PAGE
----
The Port Authority of Cromarty Firth in Scotland has given way to public pressure and extended a public consultation date (now Feb 8th) regarding a proposal to transfer millions of tonnes of crude oil between ships anchored near the mouth of the Firth.
Sightings of dolphins have been few and far between this month and I have only had my first proper sighting in the Inner Moray Firth yesterday. About 2 km out from the Rosemarkie shore where I was observing - a splash that was higher than the surrounding choppy sea indicated something breaching and lo and behold there it was - a young dolphin having fun with a few adults along side.
It has been a very quiet period recently for dolphin sightings around the Inner Moray Firth area, I have seen very little signs of cetaceans at all - lots of seabird activity mind you but the only sighting I have had of a dorsal fin was last Saturday - a juvenile Minke whale in the Chanonry Narrows.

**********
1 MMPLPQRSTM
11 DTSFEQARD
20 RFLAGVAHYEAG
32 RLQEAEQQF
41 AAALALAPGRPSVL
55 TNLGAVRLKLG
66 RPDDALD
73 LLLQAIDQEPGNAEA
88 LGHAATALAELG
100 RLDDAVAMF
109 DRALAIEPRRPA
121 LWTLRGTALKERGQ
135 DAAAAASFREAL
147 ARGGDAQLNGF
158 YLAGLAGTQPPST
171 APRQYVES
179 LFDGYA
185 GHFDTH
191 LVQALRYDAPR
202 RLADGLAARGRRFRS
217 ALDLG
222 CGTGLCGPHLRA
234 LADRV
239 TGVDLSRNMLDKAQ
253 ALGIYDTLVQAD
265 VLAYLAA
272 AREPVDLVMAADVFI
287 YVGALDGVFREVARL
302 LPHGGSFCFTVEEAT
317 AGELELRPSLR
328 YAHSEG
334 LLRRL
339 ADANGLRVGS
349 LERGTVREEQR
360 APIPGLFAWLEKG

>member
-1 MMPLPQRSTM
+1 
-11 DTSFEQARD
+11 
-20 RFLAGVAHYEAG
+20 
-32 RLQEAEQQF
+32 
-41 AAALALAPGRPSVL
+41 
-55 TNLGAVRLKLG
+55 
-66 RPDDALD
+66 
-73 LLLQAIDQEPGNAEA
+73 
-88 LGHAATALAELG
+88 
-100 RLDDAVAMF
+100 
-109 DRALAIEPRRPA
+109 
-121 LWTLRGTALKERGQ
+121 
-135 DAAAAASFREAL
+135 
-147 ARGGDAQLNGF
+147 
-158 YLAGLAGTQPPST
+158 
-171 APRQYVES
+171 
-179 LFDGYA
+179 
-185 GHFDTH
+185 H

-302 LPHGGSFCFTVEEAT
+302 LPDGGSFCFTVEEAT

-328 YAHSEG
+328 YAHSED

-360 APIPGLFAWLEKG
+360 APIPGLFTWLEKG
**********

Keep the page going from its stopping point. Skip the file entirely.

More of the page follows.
For all of you that come to see the dolphins from Chanonry Point - the car park area is closed to vehicle traffic now until the 24th March for a badly needed upgrade which will hopefully make parking a little easier and make the place look a bit tidier too.
As 2015 draws rapidly to a close I thought that I would have a fond look back at the highs and (thankfully not many) lows of the 2015 dolphin season and the lovely dolphins that you adopt up here in the Inner Moray Firth.
As the first snowfall of winter paints the mountain tops white, my job of finding some of the resident dolphins that are on our Adopt a Dolphin programme gets a little more difficult as generally the weather isn't quite so good for watching or for photography.
I had a nice surprise in the Kessock Channel near Inverness yesterday - there in the rising tide was Kesslet, one of the WDC adoption dolphins and her big friend Scoopy. They were hunting for the very last of the migratory salmon that were running to a nearby river and I caught a glimpse of Kesslet with a fish in her mouth.